- Andrew Berg, Paolo Mauro, Michael Mussa, Alexander Swoboda, Esteban Jadresic, and Paul Masson
- Published Date:
- August 2000
© 2000 International Monetary Fund
Production: IMF Graphics Section
Typesetting: Jack Federici
Figures: Theodore F. Peters, Jr.
Library of Congress Cataloging-in-Publication Data
Exchange rate regimes in an increasingly integrated world economy /
Michael Mussa … [et al.].
p. cm. — (Occasional paper; 193)
Includes bibliographical references.
1. Foreign exchange. 2. Foreign exchange administration.
3. International economic relations. 1. Mussa, Michael. II. International
Monetary Fund. III. Occasional paper (International Monetary Fund);
HG3851 .E92 2000
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The following symbols have been used throughout this paper:
… to indicate that data are not available;
— to indicate that the figure is zero or less than half the final digit shown, or that the item does not exist;
– between years or months (e.g., 1994–95 or January–June) to indicate the years or months covered, including the beginning and ending years or months;
/ between years (e.g., 1994/95) to indicate a fiscal (financial) year.
“Billion” means a thousand million.
Minor discrepancies between constituent figures and totals are due to rounding.
The term “country,” as used in this paper, does not in all cases refer to a territorial entity that is a state as understood by international law and practice; the term also covers some territorial entities that are not states, but for which statistical data are maintained and provided internationally on a separate and independent basis.
The exchange and payments crises of the 1990s, the general increase in capital mobility, and the boom-bust character of capital flows to developing countries raise anew the issue of appropriate exchange rate arrangements. This was recognized in the communiqué of the Interim Committee of the Board of Governors of the IMF of April 27, 1999, which asked the Executive Board “to consider further the issue of appropriate exchange rate arrangements, including in the context of large-scale official financing” (IMF, Press Release No. 99/15, p. 3). Responding to that request, this paper examines the consequences of heightened capital mobility and of the integration of developing economies in increasingly globalized goods and financial markets for the exchange rate regimes both of the world’s major currencies and of developing and transition countries.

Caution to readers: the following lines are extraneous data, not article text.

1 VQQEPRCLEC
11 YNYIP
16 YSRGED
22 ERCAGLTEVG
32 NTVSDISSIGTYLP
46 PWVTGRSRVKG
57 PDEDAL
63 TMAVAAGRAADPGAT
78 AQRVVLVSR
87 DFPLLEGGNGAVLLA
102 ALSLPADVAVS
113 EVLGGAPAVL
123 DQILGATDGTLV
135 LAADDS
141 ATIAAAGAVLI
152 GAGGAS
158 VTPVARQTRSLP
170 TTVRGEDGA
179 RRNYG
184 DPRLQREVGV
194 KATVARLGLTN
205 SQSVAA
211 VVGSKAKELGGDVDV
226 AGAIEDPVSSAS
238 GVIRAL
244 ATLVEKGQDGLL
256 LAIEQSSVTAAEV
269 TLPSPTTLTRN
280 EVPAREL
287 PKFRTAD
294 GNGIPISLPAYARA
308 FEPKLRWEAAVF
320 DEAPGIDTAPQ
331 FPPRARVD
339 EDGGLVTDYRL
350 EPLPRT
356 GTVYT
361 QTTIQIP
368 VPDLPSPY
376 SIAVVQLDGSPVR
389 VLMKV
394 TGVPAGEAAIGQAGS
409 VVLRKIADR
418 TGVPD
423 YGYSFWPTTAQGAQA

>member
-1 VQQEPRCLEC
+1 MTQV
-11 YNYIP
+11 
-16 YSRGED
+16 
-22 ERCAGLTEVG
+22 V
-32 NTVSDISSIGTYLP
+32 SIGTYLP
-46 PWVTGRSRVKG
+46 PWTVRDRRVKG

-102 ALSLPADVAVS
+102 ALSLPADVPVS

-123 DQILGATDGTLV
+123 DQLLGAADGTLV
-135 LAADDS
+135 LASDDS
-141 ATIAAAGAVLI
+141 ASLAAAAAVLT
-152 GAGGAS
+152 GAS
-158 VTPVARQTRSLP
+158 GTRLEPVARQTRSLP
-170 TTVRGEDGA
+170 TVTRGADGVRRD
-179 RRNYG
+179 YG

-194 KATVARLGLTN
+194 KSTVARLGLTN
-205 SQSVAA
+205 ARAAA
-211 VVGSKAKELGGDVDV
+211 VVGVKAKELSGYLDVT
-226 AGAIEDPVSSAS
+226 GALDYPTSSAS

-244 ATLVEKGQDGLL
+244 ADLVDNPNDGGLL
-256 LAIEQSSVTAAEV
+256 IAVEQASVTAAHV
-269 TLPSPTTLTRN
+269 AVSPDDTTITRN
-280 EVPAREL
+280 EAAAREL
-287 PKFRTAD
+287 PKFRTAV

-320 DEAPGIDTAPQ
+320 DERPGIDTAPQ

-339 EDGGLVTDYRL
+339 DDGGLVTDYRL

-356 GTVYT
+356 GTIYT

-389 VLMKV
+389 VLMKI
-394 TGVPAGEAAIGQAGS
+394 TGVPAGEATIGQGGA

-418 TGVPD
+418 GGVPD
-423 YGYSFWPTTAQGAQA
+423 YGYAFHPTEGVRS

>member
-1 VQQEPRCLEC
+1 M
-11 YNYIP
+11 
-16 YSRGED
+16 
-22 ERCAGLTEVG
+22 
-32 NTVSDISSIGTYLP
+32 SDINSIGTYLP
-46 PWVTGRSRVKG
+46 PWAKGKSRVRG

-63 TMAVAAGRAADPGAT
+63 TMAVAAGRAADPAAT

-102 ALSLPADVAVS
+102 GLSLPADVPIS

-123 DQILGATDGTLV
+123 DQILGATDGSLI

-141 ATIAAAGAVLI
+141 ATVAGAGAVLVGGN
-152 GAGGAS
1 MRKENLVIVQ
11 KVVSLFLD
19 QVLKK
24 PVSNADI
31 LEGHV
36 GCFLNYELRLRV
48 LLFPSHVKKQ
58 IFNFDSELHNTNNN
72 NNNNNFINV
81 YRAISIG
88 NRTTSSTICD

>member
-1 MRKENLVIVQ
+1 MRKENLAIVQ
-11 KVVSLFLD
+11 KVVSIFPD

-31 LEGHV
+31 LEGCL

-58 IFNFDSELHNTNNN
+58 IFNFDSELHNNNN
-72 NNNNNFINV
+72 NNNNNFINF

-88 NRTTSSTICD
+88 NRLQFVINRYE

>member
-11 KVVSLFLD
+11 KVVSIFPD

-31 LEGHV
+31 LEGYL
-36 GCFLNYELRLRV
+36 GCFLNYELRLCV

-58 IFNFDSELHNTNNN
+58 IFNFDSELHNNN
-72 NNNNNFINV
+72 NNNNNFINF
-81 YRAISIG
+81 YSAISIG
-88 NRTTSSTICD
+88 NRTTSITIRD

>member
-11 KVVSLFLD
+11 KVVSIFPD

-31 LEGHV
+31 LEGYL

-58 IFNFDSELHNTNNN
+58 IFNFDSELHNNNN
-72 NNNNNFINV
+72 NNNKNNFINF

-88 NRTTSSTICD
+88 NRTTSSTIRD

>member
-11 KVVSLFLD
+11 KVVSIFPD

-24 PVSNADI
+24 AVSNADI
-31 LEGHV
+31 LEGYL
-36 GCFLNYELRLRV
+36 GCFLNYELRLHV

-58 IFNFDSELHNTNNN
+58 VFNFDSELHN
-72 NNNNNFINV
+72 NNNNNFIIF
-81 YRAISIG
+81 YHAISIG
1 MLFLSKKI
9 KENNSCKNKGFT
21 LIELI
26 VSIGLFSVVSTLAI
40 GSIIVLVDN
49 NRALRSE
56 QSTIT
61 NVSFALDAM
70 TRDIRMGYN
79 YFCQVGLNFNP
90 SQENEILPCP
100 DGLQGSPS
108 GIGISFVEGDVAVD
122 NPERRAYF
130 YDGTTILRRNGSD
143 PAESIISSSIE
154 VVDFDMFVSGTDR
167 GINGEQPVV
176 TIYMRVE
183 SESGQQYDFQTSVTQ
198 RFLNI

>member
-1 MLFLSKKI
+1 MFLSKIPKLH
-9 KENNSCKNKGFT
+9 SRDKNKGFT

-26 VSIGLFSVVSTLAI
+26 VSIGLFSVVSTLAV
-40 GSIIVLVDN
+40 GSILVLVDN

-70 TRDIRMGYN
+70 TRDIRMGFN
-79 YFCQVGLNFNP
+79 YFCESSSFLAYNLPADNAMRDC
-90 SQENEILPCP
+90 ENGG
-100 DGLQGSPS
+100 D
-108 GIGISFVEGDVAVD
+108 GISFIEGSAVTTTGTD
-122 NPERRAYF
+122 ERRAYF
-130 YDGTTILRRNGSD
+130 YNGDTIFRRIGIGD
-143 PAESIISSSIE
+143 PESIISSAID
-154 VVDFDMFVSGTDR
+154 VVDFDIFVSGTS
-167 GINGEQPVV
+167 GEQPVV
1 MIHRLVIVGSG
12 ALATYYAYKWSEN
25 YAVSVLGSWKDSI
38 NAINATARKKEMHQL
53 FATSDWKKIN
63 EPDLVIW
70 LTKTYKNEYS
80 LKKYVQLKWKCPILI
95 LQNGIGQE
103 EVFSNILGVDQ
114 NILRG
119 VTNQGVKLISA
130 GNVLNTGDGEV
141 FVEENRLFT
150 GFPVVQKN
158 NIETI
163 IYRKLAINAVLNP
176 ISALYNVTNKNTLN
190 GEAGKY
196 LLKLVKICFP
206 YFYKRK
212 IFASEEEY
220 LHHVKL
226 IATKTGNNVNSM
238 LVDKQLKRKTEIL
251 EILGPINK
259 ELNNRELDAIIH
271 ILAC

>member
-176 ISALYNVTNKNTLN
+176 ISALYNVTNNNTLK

This paper builds upon previous studies prepared by IMF staff on various aspects of the exchange rate arrangements of IMF member countries, consistent with the IMF’s role of surveillance over members’ exchange rate policies and over the international monetary system. It has benefited from wide-ranging discussion at the Executive Board, as well as detailed comments from First Deputy Managing Director Stanley Fischer and other members of IMF management and staff. The views expressed in this paper are those of the authors and do not necessarily represent the views of Executive Directors or other members of IMF staff.
The authors are grateful to Freyan Panthaki and Haiyan Shi for research assistance and to Nahid Mejid and Maria Orihuela for secretarial assistance. Jaqueline Irving of the External Relations Department edited the paper, and Martha Bonilla and Gail Berre coordinated its production.